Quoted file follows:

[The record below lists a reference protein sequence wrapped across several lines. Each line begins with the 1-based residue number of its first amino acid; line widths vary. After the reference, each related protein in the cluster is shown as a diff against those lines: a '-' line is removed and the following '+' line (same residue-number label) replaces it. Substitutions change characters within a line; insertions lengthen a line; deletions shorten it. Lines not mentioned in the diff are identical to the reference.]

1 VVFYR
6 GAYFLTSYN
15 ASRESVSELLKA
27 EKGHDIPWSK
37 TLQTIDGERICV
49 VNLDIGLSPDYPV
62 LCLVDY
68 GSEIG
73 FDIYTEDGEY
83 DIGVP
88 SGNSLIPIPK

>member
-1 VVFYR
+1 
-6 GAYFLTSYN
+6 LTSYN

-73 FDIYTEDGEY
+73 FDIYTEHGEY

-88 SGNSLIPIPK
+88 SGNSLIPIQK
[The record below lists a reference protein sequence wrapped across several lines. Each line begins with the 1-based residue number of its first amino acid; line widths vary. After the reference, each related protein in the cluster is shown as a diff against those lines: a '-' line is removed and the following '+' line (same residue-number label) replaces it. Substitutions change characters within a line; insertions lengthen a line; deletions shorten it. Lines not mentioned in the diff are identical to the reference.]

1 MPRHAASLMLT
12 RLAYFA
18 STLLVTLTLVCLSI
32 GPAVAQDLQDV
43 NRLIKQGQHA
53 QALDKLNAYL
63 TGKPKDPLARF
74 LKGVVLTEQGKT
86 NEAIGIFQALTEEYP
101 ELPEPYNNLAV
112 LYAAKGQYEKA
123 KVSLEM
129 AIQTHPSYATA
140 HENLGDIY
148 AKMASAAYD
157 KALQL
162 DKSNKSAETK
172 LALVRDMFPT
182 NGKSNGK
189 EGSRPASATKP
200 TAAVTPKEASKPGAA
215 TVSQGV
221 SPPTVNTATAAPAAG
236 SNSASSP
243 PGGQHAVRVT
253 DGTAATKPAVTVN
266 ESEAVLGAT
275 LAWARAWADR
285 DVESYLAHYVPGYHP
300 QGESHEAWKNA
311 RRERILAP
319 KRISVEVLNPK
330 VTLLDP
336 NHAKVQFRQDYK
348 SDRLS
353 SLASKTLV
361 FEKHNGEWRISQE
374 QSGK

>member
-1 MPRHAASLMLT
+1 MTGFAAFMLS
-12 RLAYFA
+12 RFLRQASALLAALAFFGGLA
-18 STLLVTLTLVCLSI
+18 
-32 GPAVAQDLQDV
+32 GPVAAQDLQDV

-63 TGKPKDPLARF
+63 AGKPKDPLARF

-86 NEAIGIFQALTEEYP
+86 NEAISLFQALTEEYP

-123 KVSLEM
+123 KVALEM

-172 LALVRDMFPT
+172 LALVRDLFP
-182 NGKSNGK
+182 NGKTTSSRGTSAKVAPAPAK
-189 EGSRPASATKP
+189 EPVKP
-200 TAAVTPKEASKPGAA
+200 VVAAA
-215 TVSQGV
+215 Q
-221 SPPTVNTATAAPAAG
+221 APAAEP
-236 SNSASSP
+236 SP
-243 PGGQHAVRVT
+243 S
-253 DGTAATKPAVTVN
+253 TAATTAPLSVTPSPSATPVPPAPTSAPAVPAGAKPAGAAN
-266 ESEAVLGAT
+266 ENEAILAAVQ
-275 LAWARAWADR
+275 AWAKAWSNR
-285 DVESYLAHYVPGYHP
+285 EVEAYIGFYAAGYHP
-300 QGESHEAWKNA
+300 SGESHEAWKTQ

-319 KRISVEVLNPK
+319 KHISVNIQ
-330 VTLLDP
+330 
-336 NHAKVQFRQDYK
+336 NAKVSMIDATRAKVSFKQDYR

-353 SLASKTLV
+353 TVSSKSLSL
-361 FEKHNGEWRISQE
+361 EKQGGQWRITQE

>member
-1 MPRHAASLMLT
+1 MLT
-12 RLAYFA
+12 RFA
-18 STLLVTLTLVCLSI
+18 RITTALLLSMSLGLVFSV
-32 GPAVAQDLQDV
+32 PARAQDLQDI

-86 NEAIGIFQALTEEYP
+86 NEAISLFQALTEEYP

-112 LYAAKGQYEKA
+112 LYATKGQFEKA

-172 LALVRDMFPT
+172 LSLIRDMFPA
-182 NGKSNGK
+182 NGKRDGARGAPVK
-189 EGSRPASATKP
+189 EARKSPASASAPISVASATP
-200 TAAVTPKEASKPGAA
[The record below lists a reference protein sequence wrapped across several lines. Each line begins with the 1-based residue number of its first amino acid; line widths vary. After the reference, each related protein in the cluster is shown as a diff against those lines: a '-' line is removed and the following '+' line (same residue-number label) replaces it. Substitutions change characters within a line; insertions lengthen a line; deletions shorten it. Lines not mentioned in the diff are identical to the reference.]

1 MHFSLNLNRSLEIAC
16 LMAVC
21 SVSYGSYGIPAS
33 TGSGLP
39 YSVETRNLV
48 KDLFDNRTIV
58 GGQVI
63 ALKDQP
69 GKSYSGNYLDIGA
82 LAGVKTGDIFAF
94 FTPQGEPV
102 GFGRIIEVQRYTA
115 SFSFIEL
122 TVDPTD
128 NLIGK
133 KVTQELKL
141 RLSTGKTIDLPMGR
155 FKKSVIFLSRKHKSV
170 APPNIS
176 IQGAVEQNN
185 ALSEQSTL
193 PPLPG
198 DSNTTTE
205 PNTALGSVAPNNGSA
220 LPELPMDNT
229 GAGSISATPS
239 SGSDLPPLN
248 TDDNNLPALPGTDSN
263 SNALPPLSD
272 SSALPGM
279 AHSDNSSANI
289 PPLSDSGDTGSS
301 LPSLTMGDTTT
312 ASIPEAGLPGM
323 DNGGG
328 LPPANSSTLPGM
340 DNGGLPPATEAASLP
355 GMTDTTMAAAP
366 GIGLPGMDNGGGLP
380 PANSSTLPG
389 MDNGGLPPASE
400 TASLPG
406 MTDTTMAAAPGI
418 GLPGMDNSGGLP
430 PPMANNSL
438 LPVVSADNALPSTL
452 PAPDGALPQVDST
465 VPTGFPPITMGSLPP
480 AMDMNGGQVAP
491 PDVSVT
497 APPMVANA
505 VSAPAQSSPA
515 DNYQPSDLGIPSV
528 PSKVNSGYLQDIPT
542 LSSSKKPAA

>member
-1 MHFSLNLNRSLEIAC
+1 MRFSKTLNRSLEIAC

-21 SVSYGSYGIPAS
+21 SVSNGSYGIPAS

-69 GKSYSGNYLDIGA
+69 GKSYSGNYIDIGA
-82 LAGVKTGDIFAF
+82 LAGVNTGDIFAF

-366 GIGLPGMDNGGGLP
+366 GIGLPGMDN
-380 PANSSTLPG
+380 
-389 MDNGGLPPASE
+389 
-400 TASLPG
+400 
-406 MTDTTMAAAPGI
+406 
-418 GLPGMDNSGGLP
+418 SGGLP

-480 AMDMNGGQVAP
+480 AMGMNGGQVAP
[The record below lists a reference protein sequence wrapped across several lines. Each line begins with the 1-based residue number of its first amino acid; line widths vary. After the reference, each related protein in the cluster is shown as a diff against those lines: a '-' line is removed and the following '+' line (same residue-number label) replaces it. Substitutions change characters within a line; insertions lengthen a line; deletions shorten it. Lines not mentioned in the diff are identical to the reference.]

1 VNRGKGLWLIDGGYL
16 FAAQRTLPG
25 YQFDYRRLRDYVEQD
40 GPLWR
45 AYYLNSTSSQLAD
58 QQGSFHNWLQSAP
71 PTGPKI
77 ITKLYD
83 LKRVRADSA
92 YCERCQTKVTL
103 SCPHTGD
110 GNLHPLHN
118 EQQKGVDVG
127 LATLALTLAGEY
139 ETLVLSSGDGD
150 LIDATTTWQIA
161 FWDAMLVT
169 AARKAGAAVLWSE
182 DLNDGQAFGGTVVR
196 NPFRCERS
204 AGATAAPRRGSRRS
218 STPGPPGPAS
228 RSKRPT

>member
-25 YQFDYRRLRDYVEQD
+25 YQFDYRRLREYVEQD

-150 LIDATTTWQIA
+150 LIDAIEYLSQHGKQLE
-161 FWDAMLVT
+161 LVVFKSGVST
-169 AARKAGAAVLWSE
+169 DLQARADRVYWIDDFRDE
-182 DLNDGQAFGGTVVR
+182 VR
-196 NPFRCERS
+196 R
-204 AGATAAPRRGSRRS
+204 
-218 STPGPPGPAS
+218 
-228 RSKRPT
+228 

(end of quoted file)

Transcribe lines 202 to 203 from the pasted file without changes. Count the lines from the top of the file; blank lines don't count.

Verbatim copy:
+389 
-400 TASLPG